Cynthia Reeders became homeless during her junior year at Marshall High School. She was kicked out of her home in January 2011. Then she lived in 16 different places, never staying longer than three months.
“I carried my clothes in trash bags,” she said, telling her story at the first “Turn on the Lights” event of community guests and board members of the Determination Initiative Growth Success (DIGS) Teen Transitional Living Program on Thursday, Nov. 8, at the R. Wilson Brown Room on the MVC campus.
Despite the hardship, Reeders persevered to graduate from high school and is now residing in Kansas City. She said that a place
for homeless teens in Marshall would be great. It could “help them finish school, talk about their problems, and get a job,” she said.
DIGS board members Lindsey Parton, MayAnn Piper, and Heather Troth spoke about the effort to find a house, the fundraising possibilities, the statistics for county homelessness, and the goals.
Parton, who is also a social worker for Marshall Public Schools, said that a recent survey of Marshall High School students indicated that 41 students said they are currently or have been in the past in a homeless situation. She said students responded that, during their homelessness, they had stayed at motels, storage garages, public restrooms, in cars, and other places.
Needs of homeless youth can include housing, employment, mental health services, and furthering their education. The DIGS Transitional Living Program is a non-profit organization in Marshall that plans to offer long-term housing of up to 18 months for youth ages 16 through 21. The group hopes to find someone who is interesting in donating or selling a house for the project.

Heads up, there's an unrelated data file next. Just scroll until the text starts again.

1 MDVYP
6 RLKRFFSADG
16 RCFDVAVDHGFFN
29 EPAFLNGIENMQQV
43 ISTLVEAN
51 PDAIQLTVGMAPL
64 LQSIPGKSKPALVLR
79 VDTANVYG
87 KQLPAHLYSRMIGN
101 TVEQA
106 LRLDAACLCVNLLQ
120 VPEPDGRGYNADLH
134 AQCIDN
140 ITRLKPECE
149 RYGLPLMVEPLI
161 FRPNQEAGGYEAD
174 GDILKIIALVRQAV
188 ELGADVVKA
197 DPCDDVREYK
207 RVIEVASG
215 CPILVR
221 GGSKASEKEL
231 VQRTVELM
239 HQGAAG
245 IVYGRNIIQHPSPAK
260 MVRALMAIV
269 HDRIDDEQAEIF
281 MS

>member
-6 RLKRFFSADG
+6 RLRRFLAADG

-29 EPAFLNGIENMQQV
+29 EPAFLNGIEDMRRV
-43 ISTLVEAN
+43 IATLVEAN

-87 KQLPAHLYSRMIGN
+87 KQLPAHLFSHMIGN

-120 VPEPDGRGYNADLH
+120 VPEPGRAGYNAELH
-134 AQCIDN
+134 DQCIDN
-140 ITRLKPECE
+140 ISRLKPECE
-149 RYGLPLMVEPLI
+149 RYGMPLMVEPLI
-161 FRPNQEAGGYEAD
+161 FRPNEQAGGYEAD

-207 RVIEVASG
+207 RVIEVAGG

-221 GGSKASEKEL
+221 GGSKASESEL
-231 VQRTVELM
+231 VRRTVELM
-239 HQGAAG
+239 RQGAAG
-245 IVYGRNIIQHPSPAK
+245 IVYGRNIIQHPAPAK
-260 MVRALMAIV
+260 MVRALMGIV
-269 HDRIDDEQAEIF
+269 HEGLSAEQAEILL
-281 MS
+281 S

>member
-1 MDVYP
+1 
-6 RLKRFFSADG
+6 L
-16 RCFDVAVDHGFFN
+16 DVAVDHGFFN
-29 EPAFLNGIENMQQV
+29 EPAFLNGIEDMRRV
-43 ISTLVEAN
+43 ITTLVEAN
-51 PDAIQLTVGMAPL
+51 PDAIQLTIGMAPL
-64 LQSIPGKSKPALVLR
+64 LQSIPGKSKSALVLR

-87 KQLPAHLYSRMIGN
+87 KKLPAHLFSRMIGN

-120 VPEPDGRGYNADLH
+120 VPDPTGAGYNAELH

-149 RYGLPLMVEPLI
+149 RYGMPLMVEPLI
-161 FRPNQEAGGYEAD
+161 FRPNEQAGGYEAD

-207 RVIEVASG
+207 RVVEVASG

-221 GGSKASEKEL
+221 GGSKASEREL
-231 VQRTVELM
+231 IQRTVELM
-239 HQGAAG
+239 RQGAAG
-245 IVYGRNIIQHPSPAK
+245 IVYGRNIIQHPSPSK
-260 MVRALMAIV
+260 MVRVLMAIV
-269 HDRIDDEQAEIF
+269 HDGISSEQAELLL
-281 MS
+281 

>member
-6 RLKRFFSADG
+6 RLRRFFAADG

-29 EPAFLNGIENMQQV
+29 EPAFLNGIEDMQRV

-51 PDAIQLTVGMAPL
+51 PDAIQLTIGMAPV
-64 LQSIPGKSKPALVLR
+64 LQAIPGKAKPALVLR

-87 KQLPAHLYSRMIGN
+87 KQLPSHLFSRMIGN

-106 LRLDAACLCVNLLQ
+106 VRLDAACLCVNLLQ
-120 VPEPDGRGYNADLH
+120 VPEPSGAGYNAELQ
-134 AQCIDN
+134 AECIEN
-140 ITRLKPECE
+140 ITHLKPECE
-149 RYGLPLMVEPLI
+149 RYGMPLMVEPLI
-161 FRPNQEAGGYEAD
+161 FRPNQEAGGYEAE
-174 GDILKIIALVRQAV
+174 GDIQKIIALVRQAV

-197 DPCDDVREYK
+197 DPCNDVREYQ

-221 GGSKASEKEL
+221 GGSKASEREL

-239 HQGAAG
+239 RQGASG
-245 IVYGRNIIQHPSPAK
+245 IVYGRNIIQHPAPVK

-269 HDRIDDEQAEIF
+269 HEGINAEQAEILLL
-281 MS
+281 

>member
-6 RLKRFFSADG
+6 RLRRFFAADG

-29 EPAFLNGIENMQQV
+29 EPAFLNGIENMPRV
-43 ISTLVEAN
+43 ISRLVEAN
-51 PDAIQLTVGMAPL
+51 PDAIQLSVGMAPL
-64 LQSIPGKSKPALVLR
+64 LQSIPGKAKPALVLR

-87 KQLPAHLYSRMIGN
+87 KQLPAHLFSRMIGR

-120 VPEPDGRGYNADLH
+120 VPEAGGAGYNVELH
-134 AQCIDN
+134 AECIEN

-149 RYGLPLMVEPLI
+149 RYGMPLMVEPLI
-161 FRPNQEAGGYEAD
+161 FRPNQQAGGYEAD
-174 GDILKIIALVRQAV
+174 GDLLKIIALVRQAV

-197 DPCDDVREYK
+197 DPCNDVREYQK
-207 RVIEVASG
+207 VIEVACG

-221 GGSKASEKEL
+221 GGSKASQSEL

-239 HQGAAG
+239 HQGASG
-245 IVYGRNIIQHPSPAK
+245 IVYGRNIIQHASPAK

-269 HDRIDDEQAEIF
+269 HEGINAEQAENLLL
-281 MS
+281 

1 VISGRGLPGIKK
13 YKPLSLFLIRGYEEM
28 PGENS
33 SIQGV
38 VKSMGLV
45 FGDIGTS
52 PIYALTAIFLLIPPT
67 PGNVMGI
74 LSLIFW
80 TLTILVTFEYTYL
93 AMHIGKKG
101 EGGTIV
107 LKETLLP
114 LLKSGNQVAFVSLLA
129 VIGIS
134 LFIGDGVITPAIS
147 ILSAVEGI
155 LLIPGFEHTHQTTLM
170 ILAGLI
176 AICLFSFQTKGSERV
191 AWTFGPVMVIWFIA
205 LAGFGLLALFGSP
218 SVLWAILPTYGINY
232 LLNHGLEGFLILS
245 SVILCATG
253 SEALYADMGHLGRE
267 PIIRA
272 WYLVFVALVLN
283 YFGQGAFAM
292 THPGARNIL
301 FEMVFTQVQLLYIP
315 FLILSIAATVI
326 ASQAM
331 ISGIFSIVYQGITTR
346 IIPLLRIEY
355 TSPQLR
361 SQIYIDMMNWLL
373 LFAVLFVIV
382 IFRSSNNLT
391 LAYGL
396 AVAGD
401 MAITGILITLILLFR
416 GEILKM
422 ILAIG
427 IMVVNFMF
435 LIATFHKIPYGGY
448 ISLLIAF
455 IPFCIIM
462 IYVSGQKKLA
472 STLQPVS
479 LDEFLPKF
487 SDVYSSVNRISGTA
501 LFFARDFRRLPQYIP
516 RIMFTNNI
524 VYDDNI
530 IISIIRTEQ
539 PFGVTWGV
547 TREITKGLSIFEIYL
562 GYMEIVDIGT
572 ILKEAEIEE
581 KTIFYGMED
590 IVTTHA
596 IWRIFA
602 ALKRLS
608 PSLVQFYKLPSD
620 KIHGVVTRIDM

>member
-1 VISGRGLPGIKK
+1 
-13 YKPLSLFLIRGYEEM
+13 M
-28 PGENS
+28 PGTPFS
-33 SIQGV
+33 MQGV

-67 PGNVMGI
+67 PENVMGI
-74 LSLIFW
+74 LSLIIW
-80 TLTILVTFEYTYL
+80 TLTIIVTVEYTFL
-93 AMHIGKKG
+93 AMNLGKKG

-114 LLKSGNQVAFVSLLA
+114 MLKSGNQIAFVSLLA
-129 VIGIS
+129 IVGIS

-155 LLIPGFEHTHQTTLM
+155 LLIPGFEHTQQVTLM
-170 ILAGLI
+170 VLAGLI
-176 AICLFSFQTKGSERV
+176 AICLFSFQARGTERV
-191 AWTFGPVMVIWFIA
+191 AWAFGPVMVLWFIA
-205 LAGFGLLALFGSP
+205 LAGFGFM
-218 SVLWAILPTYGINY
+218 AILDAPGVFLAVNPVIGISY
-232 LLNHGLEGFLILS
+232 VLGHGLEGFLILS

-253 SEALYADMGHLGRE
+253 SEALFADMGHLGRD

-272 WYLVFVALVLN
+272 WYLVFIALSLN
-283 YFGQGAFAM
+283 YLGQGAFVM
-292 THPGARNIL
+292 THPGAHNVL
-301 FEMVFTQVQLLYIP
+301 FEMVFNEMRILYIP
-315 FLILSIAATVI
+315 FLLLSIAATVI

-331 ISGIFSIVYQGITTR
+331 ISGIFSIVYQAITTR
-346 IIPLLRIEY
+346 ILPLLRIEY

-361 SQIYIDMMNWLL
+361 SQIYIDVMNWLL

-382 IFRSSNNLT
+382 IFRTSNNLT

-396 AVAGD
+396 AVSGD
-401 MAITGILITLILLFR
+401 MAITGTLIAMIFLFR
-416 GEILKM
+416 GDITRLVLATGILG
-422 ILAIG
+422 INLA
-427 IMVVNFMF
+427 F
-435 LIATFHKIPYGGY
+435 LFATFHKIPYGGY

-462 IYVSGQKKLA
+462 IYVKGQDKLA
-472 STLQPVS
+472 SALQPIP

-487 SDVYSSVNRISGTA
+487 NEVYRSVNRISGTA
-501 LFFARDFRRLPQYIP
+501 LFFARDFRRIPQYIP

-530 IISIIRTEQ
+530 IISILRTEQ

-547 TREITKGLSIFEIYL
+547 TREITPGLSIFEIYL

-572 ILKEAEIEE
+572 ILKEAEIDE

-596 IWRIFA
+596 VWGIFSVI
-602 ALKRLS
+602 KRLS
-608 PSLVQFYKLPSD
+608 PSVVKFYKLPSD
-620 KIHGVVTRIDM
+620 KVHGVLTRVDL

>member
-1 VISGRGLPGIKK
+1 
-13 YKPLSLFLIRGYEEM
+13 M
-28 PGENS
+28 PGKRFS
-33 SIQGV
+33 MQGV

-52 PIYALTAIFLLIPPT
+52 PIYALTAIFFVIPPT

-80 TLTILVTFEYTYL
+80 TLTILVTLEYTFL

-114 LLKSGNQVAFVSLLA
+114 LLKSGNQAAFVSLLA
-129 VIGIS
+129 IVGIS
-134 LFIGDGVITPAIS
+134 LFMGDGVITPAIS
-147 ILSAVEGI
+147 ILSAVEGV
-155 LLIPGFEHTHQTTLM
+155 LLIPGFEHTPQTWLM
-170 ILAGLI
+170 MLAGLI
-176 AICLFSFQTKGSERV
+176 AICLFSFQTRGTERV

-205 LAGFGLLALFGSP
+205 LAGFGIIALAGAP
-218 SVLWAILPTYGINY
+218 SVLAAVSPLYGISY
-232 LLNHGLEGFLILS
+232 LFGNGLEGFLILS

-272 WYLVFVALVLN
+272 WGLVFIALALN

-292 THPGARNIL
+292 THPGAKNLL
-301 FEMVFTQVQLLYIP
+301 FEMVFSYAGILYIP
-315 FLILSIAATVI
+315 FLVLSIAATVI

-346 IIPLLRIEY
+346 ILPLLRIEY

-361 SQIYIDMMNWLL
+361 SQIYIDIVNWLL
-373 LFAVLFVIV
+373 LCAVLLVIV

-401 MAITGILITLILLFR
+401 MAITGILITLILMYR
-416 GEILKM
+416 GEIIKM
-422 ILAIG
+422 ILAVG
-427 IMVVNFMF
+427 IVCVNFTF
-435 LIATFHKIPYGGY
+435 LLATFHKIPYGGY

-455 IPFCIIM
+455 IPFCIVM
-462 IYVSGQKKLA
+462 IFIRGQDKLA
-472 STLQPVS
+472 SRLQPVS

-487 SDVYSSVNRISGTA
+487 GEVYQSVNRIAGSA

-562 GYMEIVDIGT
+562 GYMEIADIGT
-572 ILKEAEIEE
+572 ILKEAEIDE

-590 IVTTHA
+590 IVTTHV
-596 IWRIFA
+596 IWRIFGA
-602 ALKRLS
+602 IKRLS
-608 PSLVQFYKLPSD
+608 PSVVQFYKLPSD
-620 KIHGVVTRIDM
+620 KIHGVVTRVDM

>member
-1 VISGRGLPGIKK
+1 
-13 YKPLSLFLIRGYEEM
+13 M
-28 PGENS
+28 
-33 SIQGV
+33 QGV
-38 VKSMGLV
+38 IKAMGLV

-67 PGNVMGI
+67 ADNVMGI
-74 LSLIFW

Troth, who is also an M VC assistant professor of Nonprofit Management, said the goal is to have a house for homeless students by August of 2013.
Fundraising efforts will include a run/walk in the spring and a silent auction. Sponsorships are also available, ranging from $100 to $10,000. For people interested in helping with the project or donating to the cause, call Parton at 660-886-7414 or Piper at 660-886-4662.
Homeless facts provided by the DIGS informational brochures:
Who are the homeless youth? Teens who have experienced abuse (physical, mental, emotional, and substance), teens of families living in poverty, teens who were in foster care (36 percent of youth age-out of foster care), teens living with mental health issues, and teens identified as having generational or problematic survival behaviors.
One in seven young people between the ages of 10 and 18 will run away, and 75 percent of runaways are female.
Youth ages 12 to 17 are more at risk of homelessness than adults.
Between 20 and 40 percent of homeless youth are identified as gay, lesbian, bisexual, transgender, or questioning.
Forty-six percent of runaway and homeless youth reported being physically abused, 38 percent reported being emotionally abused, and 17 percent reported being forced into unwanted sexual activity by a family or household member.
Seventy-five percent of homeless or runaway youth have dropped out or will drop out of school.